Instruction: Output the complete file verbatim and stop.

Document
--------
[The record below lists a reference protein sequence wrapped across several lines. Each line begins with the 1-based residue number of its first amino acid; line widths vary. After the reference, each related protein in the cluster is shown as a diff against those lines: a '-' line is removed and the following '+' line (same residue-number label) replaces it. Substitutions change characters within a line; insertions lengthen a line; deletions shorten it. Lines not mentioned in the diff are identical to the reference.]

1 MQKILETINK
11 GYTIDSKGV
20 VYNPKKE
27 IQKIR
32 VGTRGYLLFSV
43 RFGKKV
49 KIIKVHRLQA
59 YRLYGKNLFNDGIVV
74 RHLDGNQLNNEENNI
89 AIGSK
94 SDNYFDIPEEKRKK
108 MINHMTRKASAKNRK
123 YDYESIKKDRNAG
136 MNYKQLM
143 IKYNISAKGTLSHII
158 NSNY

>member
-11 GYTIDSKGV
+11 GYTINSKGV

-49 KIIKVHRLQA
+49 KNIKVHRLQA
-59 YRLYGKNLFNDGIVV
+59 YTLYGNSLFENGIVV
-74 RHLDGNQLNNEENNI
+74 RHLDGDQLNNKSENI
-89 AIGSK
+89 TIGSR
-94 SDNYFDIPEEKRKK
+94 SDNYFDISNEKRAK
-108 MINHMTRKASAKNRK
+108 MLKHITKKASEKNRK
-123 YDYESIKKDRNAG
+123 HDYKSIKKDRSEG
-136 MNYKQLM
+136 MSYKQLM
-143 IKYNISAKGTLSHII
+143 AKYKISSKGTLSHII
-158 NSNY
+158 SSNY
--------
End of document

[The record below lists a reference protein sequence wrapped across several lines. Each line begins with the 1-based residue number of its first amino acid; line widths vary. After the reference, each related protein in the cluster is shown as a diff against those lines: a '-' line is removed and the following '+' line (same residue-number label) replaces it. Substitutions change characters within a line; insertions lengthen a line; deletions shorten it. Lines not mentioned in the diff are identical to the reference.]

1 MQKILETINK
11 GYTIDSKGV
20 VYNPKKE
27 IQKIR
32 VGTRGYLLFSV
43 RFGKKV
49 KIIKVHRLQA
59 YRLYGKNLFNDGIVV
74 RHLDGNQLNNEENNI
89 AIGSK
94 SDNYFDIPEEKRKK
108 MINHMTRKASAKNRK
123 YDYESIKKDRNAG
136 MNYKQLM
143 IKYNISAKGTLSHII
158 NSNY

>member
-11 GYTIDSKGV
+11 GYTINSKGV

-49 KIIKVHRLQA
+49 KNIKVHRLQA
-59 YRLYGKNLFNDGIVV
+59 YTLYGNSLFENGIVV
-74 RHLDGNQLNNEENNI
+74 RHLDGDQLNNKSENI
-89 AIGSK
+89 TIGSR
-94 SDNYFDIPEEKRKK
+94 SDNYFDISNEKRAK
-108 MINHMTRKASAKNRK
+108 MLKHITKKASEKNRK
-123 YDYESIKKDRNAG
+123 HDYKSIKKDRSEG
-136 MNYKQLM
+136 MSYKQLM
-143 IKYNISAKGTLSHII
+143 AKYKISSKGTLSHII
-158 NSNY
+158 SSNY